My instructor then told me about “kentucky windage.” That is where you aim a little high to allow the wind to bring down your bullet.

I missed one target there, but I had enough to make it to the final round.

The final round was 150 yards. That is one and a half football fields.

Again my instructor showed me how to allow for a little more windage. there were on six of us shooting now.

I only missed two shots the whole round. They gathered us together to let us know how the last group did.

They named one guy that won the whole thing. He had only missed one the whole day.

To my shock they named me second. I had only missed three all day.

They told me I was an expert shooter, and this was from a kid that had never held a rifle before.

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Time to check in….

How are you doing? Do you remember your basic training days. Was it a good experience?

Did you get some troubled times during basic? How about the rest of your time in the service? Not so good?

Not to worry my friend. There are over 11,500 fellow veterans here who have your back.

If you are overwhelmed with nightmares and painful memories, GET HELP!!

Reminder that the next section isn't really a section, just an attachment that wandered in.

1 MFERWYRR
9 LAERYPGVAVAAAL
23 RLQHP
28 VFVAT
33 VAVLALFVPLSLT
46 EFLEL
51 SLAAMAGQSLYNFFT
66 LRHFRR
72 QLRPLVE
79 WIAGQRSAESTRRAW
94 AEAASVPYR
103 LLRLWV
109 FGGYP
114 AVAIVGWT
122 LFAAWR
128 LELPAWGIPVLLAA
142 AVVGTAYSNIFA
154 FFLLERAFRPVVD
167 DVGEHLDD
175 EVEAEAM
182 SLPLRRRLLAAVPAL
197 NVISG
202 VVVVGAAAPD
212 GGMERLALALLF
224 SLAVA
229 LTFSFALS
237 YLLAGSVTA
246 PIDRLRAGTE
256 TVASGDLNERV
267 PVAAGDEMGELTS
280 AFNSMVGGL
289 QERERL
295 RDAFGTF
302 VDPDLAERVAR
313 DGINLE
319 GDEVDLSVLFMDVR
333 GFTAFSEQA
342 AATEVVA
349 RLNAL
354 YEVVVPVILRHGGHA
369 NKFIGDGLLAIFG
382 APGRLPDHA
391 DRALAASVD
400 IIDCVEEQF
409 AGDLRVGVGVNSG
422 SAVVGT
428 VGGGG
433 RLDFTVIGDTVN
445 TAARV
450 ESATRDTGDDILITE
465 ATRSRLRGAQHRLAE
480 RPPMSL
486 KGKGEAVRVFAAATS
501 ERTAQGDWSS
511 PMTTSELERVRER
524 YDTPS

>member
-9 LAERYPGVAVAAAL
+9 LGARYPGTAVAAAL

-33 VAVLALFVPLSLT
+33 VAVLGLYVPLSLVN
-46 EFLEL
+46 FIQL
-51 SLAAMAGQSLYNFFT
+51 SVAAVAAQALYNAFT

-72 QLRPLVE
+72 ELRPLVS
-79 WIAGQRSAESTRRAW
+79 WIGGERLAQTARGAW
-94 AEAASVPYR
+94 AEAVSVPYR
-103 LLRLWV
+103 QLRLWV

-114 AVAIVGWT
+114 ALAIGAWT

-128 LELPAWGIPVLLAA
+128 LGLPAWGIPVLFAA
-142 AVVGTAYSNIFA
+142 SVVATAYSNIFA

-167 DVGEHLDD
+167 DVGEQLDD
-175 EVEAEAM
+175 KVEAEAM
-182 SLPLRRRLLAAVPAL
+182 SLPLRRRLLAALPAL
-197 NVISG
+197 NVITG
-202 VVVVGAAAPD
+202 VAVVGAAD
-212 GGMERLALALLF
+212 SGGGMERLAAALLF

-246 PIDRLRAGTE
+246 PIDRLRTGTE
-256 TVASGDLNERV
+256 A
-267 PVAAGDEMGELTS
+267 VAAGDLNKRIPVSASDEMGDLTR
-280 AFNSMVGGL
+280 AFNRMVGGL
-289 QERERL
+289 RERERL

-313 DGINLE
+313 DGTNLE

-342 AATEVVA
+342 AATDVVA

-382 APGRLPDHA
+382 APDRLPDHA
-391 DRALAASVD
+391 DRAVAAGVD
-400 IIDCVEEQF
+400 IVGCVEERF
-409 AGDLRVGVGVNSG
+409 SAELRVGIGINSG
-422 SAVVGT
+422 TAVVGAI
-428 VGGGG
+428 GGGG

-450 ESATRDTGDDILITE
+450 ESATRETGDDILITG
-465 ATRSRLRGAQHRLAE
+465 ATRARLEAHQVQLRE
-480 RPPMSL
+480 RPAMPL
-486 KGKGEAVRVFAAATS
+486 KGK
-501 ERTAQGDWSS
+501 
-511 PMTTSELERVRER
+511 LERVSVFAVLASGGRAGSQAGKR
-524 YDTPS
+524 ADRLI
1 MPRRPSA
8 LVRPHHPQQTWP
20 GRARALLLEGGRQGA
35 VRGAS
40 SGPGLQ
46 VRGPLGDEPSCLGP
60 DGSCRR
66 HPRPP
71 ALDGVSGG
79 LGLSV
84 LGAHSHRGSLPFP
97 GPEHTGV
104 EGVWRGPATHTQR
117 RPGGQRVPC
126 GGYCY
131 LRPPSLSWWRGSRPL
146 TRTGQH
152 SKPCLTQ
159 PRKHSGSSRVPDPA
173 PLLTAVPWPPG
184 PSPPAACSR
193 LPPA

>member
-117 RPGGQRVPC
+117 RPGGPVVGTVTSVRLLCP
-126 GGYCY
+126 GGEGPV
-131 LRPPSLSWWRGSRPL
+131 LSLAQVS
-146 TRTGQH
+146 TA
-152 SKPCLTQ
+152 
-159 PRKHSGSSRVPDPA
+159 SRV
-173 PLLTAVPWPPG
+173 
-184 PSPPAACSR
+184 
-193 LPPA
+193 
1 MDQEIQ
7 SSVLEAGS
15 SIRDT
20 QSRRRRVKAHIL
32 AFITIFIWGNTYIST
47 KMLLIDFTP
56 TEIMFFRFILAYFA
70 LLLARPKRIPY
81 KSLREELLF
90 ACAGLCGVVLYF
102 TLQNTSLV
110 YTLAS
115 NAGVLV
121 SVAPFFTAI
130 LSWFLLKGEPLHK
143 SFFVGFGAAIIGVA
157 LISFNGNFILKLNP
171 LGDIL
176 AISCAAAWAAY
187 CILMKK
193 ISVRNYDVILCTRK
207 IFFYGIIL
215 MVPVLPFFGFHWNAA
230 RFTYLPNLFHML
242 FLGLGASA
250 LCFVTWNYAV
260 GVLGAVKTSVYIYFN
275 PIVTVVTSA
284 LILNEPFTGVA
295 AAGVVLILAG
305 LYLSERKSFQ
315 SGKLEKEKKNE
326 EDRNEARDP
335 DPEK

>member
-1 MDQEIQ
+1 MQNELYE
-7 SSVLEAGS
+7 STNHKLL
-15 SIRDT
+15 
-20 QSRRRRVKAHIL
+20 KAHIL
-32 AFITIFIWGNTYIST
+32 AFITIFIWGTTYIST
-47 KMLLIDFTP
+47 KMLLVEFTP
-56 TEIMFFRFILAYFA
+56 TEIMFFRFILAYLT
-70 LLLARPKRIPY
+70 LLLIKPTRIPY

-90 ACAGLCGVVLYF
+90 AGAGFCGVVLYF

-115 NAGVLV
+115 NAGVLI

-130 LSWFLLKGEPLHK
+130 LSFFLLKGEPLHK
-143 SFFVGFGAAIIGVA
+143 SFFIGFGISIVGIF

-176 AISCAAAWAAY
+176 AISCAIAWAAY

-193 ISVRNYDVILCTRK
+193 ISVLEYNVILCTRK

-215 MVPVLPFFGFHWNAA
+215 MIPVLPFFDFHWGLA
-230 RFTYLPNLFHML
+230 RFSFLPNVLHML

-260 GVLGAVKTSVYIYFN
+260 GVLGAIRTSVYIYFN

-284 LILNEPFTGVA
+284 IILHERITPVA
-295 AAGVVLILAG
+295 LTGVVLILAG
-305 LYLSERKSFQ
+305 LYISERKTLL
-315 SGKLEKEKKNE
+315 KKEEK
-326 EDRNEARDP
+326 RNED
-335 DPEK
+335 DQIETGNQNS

Here is a toll free number to call 24/7.

It has highly qualified counselors there to help you. They will not hang up until they know you are OK.

Do not try to take on this world alone!!!

1-800-273-8255 Option # 1

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Remember:

You are never alone.

You are never forsaken.

You are never unloved.

And above all…never, ever, give up!

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+If you like what you see, please subscribe at the top of this page where it says, “subscribe.” When you do, all future posts will come directly to your inbox. Also, if you know some else who could benefit from this site, please let them know about it

Why does the Army Helicopters Have Native American Names? Because 32 Them Earned the Medal of Honor

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This story is very interesting so I decided to share it all.

Here’s why Army helicopters have Native American names.

Black Hawk. Apache. Comanche. Lakota. Notice anything?

The Army’s history of naming its helicopters after Native American tribes and figures stems from an Army regulation made decades ago. The regulation has since been rescinded, but the tradition has carried on over the years.

An Army press release posted Wednesday explained the backstory of the U.S. military’s “long history” with Native Americans — and specifically the American Indian Wars.

“But Native Americans also served as some of the fiercest fighters for the United States for more than 200 years,” the release said. “In fact, 32 Native Americans have earned the nation’s highest military award, the Medal of Honor.”

The tradition originated from Army Gen. Hamilton Howze, who was tasked with the job to “develop doctrine and the way forward when it came to employing Army aircraft” after the Air Force split from the Army in 1947, the Army release said.